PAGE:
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Day 6 |
Sep 02, 2009

Iqaluit, Canada

By Dr Toby Musgrave, Botanist

Co-ordinates: 63º43’07N, 068º24.8’W

Weather: cold, strong winds and driving, heavy rain

Air Temperature: 5º C

As predicted, I awoke to the sound of rain thundering against the portholes.  Poking a nose out onto deck confirmed a decided chill in the air, the climatological double-act becoming a trio when the strong wind was factored in. Not an auspicious start to our Canadian sojourn and the first outing for my thermals.

It was also an early start (07.00.) This being our first port of call in Canada, the Prince Albert II had to be cleared by Canadian Immigration before we could commence activities ashore, and the two officials required all guests, staff and crew to present themselves in person. The Expedition Staff and Deck Crew went first in order that once the officials had completed their procedures we were ready to begin disembarkation for the day’s activities.

The schedule was for a visit to the town of Iqaluit (translation: ‘many fish’, population: 6,184 as of 2006), the capital and largest community of Nunavut territory.  With the ship at anchor, the journey ashore was by Zodiac and given the inclement weather was a very wet one.  But any unpleasantries were stoically born by all guests.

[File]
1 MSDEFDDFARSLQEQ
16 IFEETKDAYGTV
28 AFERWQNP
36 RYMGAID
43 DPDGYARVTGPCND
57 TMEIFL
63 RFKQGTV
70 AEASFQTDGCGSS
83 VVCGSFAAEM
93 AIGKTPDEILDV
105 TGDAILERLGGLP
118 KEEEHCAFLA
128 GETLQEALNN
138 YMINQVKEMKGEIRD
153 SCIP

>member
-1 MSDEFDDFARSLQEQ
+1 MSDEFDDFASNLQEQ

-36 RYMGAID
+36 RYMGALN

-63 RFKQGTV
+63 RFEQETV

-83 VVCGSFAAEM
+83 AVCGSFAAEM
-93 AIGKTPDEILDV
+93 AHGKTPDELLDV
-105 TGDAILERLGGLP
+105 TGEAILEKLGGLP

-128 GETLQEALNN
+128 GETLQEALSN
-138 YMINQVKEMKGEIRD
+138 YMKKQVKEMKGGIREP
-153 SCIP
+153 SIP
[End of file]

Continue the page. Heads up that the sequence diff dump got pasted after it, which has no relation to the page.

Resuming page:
First stop was the Visitor Centre, which offered a very interesting exhibition on the local wildlife and Inuit cultures. At 09.30 it was into the yellow school bus and off on a driving tour around town, which took in the various suburbs including the Apex. Constructed in 1949 when the Hudson’s Bay Trading Company relocated here to take advantage of the runway built as part of the 1942 American airbase.

The penultimate cultural stop was the beautiful Legislative Assembly where we were provided with a very interesting commentary, permitted to enter the chamber and admired the mitre - a bejeweled narwhal tusk. Via a couple of brief stops for retail therapy we made our destination, the Parish Hall, at noon.

While the snacks were arranged - we were treated to local and delicious delicacies including roasted Caribou, raw and smoked arctic char (very similar to salmon) and the filling Bannock breads - we surveyed the range of sculptures for sale, carved from soapstone by local artisans.

And then the highlight. A musical recital by a group of local schoolgirls, who sang a number of locally composed songs and gave us a rendition of throat singing. As a rule I cringe at the words ‘traditional performance’, so often the portent of tourist kitsch. But this was everything the words should mean: unadulterated, eminently listenable, thoroughly enjoyable, and above all charmingly performed with delightful unselfconsciousness.

Then it was time to head back to the shore for the shuttle back to the ship, while others returned to the museum and the shops. Due to the substantial tidal range of 6.5m we had to use a different landing site from the morning’s drop off, but at least the sea and wind had calmed even if the rain persisted.

All aboard, we set sail at 16.15, but not for our intended destination.  The calm was due to our sitting in the centre of a deep low pressure (971mb) and so, in true expedition fashion the Captain and Robin announced that the itinerary for the next two days would be reversed in order to avoid the predicted 35 knot winds and swell impeding Zodiac operations.

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